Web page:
The Grand Bargain is a Great Delusion

The Grand Bargain is a Great Delusion

The Biden administration has wildly overestimated the leverage the proposed security treaty with Saudi Arabia affords it.

Even before the savage October 7 attack by Hamas on Israel, the prospect of a real settlement was remote. Factors barring a settlement include the most extreme government in Israel’s history, a fractured Palestinian leadership, continued Palestinian terrorism, and what critical observers call a “second Nakba.” For the Israeli government, the issue is only a “checkbox that you have to check to say you’re doing it.” That is, it is to be without substantive meaning. The Biden administration apparently intends to win the consent of Israeli prime minister Benjamin Netanyahu with sweet talk but no threats. That seems unlikely to work in the future. It has never worked on Netanyahu in the past.  

Will the Saudis consent to a fig leaf? Their formal position is, no, they won’t. According to Saudi Foreign Minister Faisal bin Farhan, “There is no way to resolve the conflict other than by ensuring the establishment of an independent Palestinian state.” It must “return to the forefront.”  The foreign minister was yet more emphatic in his September 23 speech to the UN General Assembly. MBS did say in his recent interview that “every day we get closer” to an agreement, but the Saudis have not publicly retreated from their 2002 peace plan.  The Saudi response to the October 7 war was to recall “its repeated warnings of the dangers of the explosion of the situation as a result of the continued occupation, the deprivation of the Palestinian people of their legitimate rights, and the repetition of systematic provocations against its sanctities.”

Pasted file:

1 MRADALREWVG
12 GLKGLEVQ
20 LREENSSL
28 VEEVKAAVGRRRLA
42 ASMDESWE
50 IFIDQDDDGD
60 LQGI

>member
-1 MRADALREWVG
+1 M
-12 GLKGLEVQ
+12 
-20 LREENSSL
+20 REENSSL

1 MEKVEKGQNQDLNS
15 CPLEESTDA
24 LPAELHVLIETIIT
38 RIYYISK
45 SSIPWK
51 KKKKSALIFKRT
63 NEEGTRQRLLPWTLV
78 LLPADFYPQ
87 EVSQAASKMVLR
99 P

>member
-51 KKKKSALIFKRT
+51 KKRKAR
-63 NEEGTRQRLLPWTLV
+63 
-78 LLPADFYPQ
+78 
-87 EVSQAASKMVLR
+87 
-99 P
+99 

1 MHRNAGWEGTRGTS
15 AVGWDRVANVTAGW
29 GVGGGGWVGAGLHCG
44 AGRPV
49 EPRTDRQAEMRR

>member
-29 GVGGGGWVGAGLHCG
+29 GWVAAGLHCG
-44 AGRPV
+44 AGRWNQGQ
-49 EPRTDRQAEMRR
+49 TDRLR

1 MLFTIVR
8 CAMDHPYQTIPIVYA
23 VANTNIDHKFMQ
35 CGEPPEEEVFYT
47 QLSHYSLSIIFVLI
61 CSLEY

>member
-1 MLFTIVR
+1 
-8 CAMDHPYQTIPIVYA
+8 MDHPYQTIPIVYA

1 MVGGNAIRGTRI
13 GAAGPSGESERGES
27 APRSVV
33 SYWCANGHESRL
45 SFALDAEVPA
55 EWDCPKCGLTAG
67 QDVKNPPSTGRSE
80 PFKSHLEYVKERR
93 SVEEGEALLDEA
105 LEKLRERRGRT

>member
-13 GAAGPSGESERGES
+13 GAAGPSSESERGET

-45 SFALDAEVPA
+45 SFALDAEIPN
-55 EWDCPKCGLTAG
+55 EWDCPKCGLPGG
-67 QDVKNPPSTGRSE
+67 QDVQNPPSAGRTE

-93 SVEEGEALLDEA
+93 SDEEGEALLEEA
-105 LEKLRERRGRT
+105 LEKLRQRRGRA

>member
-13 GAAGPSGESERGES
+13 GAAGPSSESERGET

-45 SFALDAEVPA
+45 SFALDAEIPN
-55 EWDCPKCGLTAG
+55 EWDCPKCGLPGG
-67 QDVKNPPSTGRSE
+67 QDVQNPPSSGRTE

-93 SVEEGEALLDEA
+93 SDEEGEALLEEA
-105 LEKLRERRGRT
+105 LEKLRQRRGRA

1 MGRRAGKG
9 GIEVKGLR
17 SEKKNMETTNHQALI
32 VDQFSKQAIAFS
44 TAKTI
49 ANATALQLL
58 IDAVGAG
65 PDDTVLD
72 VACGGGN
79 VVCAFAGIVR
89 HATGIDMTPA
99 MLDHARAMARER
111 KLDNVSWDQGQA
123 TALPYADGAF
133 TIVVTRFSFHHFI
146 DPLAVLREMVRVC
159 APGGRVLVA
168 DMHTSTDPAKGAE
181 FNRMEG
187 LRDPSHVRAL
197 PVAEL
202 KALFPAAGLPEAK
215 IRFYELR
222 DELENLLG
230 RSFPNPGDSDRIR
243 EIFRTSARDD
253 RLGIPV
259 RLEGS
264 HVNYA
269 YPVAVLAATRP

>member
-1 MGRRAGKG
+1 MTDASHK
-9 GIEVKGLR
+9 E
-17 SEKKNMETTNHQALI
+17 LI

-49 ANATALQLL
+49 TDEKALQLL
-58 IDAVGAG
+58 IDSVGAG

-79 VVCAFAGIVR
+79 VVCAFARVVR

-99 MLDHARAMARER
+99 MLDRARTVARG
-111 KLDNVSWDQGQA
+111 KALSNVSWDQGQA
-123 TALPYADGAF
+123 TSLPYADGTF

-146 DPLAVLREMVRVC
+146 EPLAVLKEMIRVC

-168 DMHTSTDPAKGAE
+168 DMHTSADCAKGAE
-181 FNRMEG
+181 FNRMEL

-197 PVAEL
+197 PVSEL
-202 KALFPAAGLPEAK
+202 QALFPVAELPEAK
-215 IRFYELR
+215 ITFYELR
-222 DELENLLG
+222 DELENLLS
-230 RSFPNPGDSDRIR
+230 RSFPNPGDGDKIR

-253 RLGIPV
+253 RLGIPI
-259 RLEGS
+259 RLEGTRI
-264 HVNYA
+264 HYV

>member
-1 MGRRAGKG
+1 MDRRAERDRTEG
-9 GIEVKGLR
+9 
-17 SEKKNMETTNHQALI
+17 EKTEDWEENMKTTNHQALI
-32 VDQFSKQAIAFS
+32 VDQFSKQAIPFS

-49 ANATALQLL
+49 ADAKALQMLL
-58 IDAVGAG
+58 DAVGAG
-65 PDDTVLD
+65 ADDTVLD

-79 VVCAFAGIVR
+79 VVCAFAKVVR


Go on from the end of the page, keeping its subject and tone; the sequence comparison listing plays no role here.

Insiders say that the Saudis will accept far less—a settlement freeze, formal disavowal of annexing the West Bank, more Palestinian control over a few parcels in the West Bank—but even these limited steps pose insuperable obstacles for Israel. Netanyahu can’t accept them without breaking his coalition. A national unity government could be formed in response to the October 7 war, but it is most unlikely to favor concessions to the Palestinians.  

Even if Israel’s acquiescence is miraculously secured, it is difficult to see why the Saudis should break so radically from past policy. Overwhelmingly, Arab and Islamic public opinion opposes such recognition if it simply ratifies existing realities of Israeli annexation and Palestinian dispossession. That includes Saudi opinion. The United Arab Emirates, the most important Arab signatory of the Abraham Accords, complains of Israel’s violation of its limited commitments under the accords and the new conditions the United States imposed on selling it F-35s (the breaking of relations with Huawei), causing the arms deal to fall apart. The Saudis have watched closely the UAE experience with the Abraham Accords. They don’t like what they see. 

Recognition of Israel bears on Saudi security. Underwriting the Israeli dispossession of the Palestinians could potentially constitute a threat to the security of bin Salman and his regime, as it might well work to undermine his legitimacy at home and his leadership position in the Muslim world. A refusal to recognize Israel, unless it consents to an independent Palestinian state, protects MBS from the accusation that he is complicit in the unjust treatment meted out to the Palestinians.